The Grauniad today make their feelings on the departed killer hilariously plain. The main news item has two one-word subheadings: “Torture” and “Repression”. On the obituary pages, two large-type quotes from the article are placed side by side on facing pages:
Torture was institutionalised and murder squads were dispatched to kill dissidents abroad.
He cultivated a mutually admiring relationship with Baroness Thatcher at meetings for tea.
Not much you can add to that, but I’ll try. I do not believe that the disappearances, death squads, electrocutions and so on were in any sense expedient from a “security” perspective: there wasn’t a heavily-armed and well-funded left-wing insurgency in progress at the time, and most of the people tortured and executed by Pinochet’s regime were pretty harmless. Neither was the rationale simple sadism and malice, although Dr Sheila Cassidy’s comment that Pinochet regarded his victims as “dirt” who got what was coming to them is undoubtedly correct. The purpose of the terror was rather was to inculcate a particular notion in Chilean society at large: that it was normal, unavoidable and ultimately acceptable that at any given time there would be significant numbers of people suffering horribly, senselessly and invisibly; that “ordinary” citizens were happily exempt from this suffering, but that this exemption could be revoked at any time.
That notion is characteristic of “authoritarian” dictatorships, but it is also a hallmark of societies under the sway of neo-liberal ideology, and Pinochet was adulated by the wealthy for his dedication to the latter. Under Thatcher, this was very plainly promulgated: it was understood that the “weak” and “undeserving” went under, and it was best not to think too much about what happened to them when they did. Now this is not so brazenly admitted: we have governments that every now and then come up with some new “initiative” to “tackle social exclusion”, that wish to emphasize their compassion for the innocents upon the rack. But the outcome of their policies is the same: marginalisation, poverty, mental illness, homelessness, victimisation. Who needs the knock upon the door at 4am?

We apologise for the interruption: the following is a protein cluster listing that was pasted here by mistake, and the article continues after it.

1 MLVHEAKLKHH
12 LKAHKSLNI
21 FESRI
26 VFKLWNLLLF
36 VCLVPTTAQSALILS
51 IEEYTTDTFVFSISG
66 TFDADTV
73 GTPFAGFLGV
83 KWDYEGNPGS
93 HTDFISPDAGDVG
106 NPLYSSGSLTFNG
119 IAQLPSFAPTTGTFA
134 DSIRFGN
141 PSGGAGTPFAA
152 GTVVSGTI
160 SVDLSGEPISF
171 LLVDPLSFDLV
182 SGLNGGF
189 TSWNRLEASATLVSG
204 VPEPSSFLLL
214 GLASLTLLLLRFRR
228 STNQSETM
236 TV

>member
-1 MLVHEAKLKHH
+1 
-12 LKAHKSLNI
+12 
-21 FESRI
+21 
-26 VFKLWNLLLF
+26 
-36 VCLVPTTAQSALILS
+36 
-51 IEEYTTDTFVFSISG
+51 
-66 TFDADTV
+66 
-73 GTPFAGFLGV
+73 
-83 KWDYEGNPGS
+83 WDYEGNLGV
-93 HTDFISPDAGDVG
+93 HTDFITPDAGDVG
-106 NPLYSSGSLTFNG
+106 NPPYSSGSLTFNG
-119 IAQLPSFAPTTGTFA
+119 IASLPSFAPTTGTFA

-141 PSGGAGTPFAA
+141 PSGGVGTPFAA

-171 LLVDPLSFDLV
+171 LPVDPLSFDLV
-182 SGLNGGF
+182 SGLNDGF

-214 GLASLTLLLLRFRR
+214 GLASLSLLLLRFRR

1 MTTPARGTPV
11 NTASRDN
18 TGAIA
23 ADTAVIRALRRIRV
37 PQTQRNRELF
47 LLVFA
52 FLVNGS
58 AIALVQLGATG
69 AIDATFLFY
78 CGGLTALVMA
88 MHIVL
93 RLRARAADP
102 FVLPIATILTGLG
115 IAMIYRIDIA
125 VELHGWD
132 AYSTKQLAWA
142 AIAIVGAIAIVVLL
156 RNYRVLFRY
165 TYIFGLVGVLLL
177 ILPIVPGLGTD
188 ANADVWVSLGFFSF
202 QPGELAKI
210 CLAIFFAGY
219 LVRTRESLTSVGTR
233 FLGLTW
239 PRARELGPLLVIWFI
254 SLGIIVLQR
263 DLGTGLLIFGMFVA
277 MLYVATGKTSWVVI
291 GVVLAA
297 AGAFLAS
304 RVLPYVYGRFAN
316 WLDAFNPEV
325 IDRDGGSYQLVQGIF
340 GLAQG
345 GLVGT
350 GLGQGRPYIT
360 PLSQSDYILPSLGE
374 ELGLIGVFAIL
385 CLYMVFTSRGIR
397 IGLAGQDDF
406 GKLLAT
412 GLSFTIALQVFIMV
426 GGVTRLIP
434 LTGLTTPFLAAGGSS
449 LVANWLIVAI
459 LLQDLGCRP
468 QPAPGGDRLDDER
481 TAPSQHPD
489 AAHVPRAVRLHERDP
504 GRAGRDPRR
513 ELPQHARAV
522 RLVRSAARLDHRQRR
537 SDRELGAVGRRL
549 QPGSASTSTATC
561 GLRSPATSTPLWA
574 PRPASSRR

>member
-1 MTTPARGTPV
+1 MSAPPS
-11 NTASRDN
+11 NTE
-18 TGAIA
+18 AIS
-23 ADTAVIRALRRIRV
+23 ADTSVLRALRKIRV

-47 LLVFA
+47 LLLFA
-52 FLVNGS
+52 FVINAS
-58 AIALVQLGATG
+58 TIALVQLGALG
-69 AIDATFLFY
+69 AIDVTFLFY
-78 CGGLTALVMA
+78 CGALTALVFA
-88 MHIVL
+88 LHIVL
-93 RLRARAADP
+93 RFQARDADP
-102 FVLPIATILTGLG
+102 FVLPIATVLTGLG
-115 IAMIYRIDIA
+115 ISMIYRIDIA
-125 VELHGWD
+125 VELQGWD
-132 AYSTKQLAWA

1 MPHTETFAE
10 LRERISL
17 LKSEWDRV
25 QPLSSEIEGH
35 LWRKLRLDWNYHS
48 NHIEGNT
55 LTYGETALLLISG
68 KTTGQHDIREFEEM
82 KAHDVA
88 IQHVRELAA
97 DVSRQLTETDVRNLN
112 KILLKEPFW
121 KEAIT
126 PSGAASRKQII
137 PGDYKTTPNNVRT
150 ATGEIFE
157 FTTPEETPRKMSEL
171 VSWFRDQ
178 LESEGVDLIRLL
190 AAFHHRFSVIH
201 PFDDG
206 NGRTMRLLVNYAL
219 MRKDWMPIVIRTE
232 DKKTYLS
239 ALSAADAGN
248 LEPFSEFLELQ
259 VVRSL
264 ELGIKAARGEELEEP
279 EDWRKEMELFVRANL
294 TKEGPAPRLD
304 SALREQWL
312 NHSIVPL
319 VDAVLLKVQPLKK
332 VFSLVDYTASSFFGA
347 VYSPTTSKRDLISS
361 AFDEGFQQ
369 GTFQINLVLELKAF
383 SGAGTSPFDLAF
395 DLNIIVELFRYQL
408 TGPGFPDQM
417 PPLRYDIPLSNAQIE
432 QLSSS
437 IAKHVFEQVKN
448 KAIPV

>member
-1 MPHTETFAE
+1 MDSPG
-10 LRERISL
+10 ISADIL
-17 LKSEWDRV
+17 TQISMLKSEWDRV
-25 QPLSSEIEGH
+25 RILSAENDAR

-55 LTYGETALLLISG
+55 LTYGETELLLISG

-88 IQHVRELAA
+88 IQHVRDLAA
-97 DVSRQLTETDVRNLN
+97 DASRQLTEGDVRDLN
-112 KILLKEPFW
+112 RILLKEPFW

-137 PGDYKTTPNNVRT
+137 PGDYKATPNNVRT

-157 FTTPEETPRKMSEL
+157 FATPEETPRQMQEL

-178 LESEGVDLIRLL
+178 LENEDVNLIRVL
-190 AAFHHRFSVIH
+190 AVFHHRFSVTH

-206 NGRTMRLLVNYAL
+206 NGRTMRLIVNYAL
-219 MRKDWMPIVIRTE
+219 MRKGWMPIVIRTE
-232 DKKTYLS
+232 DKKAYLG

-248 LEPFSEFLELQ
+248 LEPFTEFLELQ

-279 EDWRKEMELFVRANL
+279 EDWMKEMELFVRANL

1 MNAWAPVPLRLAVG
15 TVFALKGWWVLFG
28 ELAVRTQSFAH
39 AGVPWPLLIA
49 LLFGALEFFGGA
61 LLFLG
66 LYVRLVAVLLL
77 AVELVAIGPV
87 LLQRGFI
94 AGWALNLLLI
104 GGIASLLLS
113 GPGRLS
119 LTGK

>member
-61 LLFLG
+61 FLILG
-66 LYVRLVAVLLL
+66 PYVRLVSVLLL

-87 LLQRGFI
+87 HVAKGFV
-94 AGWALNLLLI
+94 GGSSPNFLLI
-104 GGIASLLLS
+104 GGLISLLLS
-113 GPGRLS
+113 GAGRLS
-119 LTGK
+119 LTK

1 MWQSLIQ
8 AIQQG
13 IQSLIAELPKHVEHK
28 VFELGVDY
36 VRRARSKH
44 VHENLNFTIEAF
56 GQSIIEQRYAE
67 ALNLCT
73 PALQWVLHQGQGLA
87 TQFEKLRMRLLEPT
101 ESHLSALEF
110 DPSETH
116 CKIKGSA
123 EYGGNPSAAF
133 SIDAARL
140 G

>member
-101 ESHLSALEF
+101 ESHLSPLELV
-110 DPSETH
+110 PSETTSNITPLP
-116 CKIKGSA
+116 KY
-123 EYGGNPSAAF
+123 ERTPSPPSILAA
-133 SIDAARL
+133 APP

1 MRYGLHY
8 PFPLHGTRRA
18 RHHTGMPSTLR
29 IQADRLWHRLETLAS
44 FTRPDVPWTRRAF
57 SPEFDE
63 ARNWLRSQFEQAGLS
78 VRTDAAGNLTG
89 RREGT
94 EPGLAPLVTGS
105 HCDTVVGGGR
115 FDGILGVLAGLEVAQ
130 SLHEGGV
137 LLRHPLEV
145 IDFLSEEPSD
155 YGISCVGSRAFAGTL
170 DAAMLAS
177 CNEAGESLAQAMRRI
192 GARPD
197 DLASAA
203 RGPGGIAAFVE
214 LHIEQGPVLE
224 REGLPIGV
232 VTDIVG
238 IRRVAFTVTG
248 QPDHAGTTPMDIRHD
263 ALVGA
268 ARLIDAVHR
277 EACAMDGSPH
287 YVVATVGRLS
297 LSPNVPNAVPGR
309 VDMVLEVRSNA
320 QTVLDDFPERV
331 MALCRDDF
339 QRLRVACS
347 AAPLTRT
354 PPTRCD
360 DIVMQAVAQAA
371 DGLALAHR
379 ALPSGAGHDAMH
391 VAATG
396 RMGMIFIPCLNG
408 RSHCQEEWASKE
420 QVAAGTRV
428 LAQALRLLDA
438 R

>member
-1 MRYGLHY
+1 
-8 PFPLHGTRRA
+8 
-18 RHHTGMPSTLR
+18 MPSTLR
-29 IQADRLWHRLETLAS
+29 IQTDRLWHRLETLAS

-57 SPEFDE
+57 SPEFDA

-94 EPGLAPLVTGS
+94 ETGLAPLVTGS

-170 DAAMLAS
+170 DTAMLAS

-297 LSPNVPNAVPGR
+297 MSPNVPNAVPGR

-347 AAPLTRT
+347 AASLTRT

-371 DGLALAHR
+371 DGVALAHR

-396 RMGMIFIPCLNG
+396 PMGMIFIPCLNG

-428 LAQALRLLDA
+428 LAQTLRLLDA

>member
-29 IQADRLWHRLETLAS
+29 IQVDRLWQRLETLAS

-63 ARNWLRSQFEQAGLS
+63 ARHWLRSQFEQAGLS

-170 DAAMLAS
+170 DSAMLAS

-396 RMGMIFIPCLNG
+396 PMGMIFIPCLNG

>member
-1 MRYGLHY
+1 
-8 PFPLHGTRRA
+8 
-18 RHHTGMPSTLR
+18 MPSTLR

What Pinochet was about was the same as what Thatcher was about: making this acceptable, making it normal, putting a wall of silence between the world of the “ordinary” citizen and that of the scapegoat, and making sure that everyone was afraid, all the time, of ending up on the wrong side of that wall.